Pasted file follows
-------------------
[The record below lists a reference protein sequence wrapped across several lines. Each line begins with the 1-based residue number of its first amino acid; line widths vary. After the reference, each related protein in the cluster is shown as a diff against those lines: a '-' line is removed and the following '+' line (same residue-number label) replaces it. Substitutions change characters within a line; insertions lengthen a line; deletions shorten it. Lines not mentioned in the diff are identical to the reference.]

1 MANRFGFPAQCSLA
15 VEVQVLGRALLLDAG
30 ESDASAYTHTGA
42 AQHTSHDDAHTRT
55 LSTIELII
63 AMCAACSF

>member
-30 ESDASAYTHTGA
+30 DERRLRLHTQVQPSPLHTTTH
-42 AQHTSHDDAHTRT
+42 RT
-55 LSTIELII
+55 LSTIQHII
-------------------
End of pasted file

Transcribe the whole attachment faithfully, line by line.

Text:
[The record below lists a reference protein sequence wrapped across several lines. Each line begins with the 1-based residue number of its first amino acid; line widths vary. After the reference, each related protein in the cluster is shown as a diff against those lines: a '-' line is removed and the following '+' line (same residue-number label) replaces it. Substitutions change characters within a line; insertions lengthen a line; deletions shorten it. Lines not mentioned in the diff are identical to the reference.]

1 MANRFGFPAQCSLA
15 VEVQVLGRALLLDAG
30 ESDASAYTHTGA
42 AQHTSHDDAHTRT
55 LSTIELII
63 AMCAACSF

>member
-30 ESDASAYTHTGA
+30 DERRLRLHTQVQPSPLHTTTH
-42 AQHTSHDDAHTRT
+42 RT
-55 LSTIELII
+55 LSTIQHII